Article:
Lastly, thanks for checkin’ in, for sharing and “liking” The Lighthouse Endeavor, and supporting it in any way you can.  Not looking like I’m getting off island any time soon.  Click on pics and they get bigger.  I’ll leave the light on, and Good Enuf.  “…sfm”.  This is yesterday’s sky, from the Boathouse at around 3pm.


6 Responses to “Day 97 – Thursday, January 12, 2012”

  1. Rolf & Deb A. says:

    Enjoyed reading your post about your boat, The Hardy Boys. My wife and I both enjoyed reading the series in our youth, and the 1977-1979 Television Series, starring Parker Stevenson and Shaun Cassidy, launched my wife’s still-to-this-day love of Shaun Cassidy.

    If you ever decide to launch an “Ask The Keeper” column on your website, our school-aged child would like to know if you have any (domesticated) pets on the island? And do you have any wildlife residing there on the island besides squirrels or chipmunks ?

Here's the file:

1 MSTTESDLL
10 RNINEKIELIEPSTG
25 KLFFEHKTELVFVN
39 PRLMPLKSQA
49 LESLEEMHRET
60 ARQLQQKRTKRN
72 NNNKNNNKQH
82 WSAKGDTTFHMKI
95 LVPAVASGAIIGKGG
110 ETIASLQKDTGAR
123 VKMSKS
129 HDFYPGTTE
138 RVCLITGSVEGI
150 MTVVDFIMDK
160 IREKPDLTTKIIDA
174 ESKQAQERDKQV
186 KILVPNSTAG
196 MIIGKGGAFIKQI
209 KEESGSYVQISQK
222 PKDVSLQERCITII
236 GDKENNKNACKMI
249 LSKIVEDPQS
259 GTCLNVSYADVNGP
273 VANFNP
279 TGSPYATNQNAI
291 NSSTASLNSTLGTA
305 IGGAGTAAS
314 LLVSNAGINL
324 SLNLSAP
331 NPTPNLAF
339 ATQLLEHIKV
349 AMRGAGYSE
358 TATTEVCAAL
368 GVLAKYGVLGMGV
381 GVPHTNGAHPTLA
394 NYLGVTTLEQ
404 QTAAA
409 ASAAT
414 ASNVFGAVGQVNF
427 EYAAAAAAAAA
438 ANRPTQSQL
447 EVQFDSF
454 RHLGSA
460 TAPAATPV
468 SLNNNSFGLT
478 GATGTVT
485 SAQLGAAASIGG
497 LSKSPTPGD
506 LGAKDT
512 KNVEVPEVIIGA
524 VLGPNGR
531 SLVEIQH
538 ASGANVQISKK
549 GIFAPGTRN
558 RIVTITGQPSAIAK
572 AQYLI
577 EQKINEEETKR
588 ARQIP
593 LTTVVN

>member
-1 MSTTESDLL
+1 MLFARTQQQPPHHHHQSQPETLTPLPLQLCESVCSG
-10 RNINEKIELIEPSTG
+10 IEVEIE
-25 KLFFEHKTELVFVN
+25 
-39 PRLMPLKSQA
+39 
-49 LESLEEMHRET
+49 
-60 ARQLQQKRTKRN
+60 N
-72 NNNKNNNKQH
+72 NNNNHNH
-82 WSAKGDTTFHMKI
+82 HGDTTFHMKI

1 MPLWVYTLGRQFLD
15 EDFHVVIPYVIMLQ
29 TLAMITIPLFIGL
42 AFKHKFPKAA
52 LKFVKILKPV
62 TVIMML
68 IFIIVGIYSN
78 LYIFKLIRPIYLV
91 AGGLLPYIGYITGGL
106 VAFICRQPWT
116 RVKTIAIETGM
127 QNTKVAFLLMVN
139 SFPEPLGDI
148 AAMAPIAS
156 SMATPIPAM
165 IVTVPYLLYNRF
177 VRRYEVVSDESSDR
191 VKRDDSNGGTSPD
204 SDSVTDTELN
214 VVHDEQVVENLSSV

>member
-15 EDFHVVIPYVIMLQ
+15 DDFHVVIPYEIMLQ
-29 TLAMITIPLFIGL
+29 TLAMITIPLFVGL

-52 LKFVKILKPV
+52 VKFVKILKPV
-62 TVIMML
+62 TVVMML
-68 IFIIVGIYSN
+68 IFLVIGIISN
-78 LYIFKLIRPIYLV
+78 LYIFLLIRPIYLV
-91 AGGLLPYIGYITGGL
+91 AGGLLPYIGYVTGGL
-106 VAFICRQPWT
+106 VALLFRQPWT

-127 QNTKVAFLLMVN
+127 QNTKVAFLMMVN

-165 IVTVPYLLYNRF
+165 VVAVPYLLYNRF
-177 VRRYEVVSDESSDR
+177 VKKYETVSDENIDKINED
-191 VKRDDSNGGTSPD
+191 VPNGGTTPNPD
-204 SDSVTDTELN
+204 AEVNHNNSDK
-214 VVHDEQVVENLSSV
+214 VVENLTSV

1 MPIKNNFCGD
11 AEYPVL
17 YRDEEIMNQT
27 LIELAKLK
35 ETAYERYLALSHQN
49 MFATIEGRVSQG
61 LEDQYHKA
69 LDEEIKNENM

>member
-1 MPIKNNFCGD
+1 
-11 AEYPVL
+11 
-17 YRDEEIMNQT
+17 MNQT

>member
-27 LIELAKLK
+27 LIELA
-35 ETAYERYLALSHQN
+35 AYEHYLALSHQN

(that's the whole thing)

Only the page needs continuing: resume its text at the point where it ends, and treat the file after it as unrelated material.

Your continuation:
• Bill Kitchen says:

      rolf and deb, always so nice to hear from you. yeah, i read all of them too. kept about 80 of them all these years and now they are all upstairs in the ocean room bookcase. the column idea is wonderful and i will put it on the high priority list. as for the answers to the kids…i had shasta the lighthouse dog from june to november. we then decided it was a little to dangerous for her over the winter but she should be back in the spring. she’s an aussie/shelty mix. others…mice, crows, quail, weasels, i saw a garden snake once, two eagles live here, and seals often come up on the rocks to sun and on a rare event, even out onto the island. i’m told that every once in a while a deer will swim over but i’ve never seen it. oh and the squirrels are small red ones that run like gremlins. (please let me know you got this…). send any other questions along. thanks for taking such an interest.

  2. Love the photos of the keepers house.

  3. Tim Harrison says:

    Great wintertime photos of the lighthouse.
    Bill, you take amazing photos.


Leave a Reply